Swallow your feelings. Scoop them neatly and don’t let them spill or leave a stain. Chew them quickly – don’t savor them – just long enough to make them an unrecognizable mush before pushing them down to be dissolved in the acid below. Start small, just the ones you can handle: sadness when someone dies in a movie, anger at tech support. Those are the ones that make sense, that go down smooth.
Others are harder to swallow, the complex, multi-course meals made of layer after layer of uncertainty and guilt, warring flavors of disbelief and longing to believe, fear of getting what you want and fear of losing what you never had. It’s okay if you can’t choke them down right away, if they get stuck halfway and leave a lump in your throat, if they make you sick and some of them leak out through your eyes and nose or burst out of your mouth when you least expect it. It happens to the best of us. You just have to build up a tolerance. Consume them little by little, and before you know it, you’ll have room on your plate for something else, something better.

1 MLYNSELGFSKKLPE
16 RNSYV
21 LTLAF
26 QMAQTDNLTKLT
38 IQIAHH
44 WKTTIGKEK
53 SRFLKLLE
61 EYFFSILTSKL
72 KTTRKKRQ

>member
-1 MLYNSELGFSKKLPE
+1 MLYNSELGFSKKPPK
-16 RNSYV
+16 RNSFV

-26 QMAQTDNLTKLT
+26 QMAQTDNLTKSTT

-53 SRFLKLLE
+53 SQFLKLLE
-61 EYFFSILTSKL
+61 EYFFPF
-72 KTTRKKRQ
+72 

Just as you can’t remember the time before you ate solid food, soon it will become second nature. One day you’ll wonder when the last time you cried was, and find you can’t remember. That’s great, you’ll think, no one can hurt you now. No one can touch you. You are a pristine and impenetrable fortress of stoicism. Everything is blank and immaculate.
Carry on and don’t give it another thought. Not until someone asks you how you feel and you don’t have an answer because you just don’t know. Not until something happens and you laugh when you were supposed to cry because somewhere along the way the wires got crossed. Not until someone is sitting in front of you, spewing their feelings and begging for yours and all you can think is what a mess they’ve made in the place you’ve worked so hard to keep so tidy.